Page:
loyalty

Loyal dog. Woof

One of my regrets between 2007-2012 was not aggressively entertaining other job offers. By 2007, I had been with my previous company for six years and felt tremendous loyalty to the firm. How could I hop to a competitor for more money when my company first gave me a chance here in San Francisco? I now wonder whether the reason why I stayed at my firm for 11 consecutive years is because of my predisposition to feel guilty whenever something good happens.

Instead of leaving for another firm, I simply asked my boss in a nice way what I should do if they were me when I was getting aggressively courted. They always told me to stay and simply offered me a raise between what I was getting paid and what I was being offered by a competing firm. I never pushed them to match because I didn’t want to create a hostage scenario of resentment. Wall Street income is relatively absurd compared to practically every other industry, so I found it always distasteful when people complained about their bonuses.

But if I managed my career perfectly, I could have made $400,000 more after tax if I had accepted a juicy, two-year guaranteed income offer at another firm in NYC from 2010-2011. I left Wall Street in 2012 anyway, so it didn’t matter that I was going from a bulge bracket firm to a lower tier firm because I was never going back to finance.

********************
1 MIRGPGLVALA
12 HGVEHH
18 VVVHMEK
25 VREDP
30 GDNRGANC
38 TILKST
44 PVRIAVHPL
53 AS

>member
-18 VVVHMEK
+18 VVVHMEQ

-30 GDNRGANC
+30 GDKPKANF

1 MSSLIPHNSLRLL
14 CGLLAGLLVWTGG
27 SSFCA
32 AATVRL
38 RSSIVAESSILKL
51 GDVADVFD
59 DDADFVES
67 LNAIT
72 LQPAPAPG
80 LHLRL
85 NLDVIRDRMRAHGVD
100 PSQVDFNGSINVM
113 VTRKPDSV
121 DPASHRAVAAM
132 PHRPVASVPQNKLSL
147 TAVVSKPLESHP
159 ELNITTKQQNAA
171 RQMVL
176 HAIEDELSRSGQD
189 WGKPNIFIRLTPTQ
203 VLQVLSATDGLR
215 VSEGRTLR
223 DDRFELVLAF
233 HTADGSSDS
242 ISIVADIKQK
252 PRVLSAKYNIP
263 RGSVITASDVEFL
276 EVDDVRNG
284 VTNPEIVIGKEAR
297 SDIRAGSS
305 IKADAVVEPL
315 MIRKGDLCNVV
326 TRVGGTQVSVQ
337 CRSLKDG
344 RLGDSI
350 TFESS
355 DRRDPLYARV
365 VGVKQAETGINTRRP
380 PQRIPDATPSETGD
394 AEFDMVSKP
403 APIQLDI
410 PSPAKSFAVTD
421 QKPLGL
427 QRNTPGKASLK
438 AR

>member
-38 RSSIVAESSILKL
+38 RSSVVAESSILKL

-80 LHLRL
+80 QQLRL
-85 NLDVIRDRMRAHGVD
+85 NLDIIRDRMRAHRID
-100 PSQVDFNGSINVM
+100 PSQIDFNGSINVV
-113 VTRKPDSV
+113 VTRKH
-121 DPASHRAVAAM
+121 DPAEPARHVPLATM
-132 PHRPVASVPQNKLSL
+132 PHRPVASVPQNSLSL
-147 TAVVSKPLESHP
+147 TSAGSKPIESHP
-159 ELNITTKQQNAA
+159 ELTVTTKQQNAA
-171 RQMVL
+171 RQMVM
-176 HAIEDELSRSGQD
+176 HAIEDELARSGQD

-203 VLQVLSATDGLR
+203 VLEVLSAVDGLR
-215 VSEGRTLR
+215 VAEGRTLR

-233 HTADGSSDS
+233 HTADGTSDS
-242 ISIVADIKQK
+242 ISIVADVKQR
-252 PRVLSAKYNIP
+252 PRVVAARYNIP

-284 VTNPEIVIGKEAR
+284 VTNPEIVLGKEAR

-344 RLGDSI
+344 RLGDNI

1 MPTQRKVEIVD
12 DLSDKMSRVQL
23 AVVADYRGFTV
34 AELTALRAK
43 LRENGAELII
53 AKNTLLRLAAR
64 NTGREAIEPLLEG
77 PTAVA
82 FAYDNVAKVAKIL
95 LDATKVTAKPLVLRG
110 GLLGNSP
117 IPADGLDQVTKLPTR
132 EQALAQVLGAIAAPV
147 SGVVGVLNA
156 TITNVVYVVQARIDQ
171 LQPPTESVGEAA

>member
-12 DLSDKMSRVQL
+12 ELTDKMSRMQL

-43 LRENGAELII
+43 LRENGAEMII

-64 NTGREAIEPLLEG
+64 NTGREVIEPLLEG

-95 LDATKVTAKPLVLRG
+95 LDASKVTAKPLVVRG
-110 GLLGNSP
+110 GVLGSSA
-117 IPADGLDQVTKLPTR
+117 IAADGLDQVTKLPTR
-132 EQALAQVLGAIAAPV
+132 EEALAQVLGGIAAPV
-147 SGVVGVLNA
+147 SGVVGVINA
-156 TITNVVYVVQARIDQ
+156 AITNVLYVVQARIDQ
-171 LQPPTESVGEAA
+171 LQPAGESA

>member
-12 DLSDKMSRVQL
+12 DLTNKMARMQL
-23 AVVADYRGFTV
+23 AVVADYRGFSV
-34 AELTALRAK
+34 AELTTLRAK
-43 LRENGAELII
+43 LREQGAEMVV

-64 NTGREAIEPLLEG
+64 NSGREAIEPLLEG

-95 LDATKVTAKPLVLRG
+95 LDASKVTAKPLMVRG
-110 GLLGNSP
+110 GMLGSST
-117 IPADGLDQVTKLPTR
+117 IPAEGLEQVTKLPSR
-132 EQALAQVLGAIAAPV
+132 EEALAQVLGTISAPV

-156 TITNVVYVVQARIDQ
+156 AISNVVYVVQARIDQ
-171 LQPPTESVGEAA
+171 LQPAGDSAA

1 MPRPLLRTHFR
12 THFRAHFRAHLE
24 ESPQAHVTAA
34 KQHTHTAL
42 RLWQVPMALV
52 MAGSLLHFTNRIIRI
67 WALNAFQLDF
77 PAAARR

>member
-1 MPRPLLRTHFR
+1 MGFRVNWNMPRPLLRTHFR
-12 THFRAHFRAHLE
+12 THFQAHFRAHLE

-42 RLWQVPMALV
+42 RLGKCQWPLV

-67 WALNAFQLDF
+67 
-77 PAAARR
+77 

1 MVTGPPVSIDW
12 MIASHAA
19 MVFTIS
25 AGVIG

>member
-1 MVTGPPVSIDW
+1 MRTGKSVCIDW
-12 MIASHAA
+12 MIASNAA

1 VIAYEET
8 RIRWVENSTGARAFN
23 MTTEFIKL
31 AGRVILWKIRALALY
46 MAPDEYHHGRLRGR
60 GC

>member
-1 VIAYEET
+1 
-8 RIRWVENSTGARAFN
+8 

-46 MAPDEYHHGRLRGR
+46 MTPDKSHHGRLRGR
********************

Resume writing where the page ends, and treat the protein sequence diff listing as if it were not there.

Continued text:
Even after a four-hour interview with the interested company’s CEO in NYC, who so happened to be the eldest son of China’s former Premier, I still couldn’t take the leap out of loyalty to my firm. If you were a fly on the wall during our interview, you would have thought that I was some type of superstar based on the praise he gave. I stood stubbornly strong like a patriotic soldier and politely declined multiple times after.

NYC is a great place to visit, but pretty much sucks in terms of cost and work/life balance. Besides entering a much more stressful lifestyle for two years if I took the job, I was also hesitant to sell my house in 2010 given the real estate market was still depressed. Another concern was whether or not the courting firm would actually pay the second year guarantee if the first year performance results were not up to expectations. I heard stories of companies luring employees in with great promises only to welch during the second year. What was the new employee supposed to do after getting screwed in the second year but suck it up, sue his employer, or find another job. It’s not as easy finding another job if you’re coming from a small shop.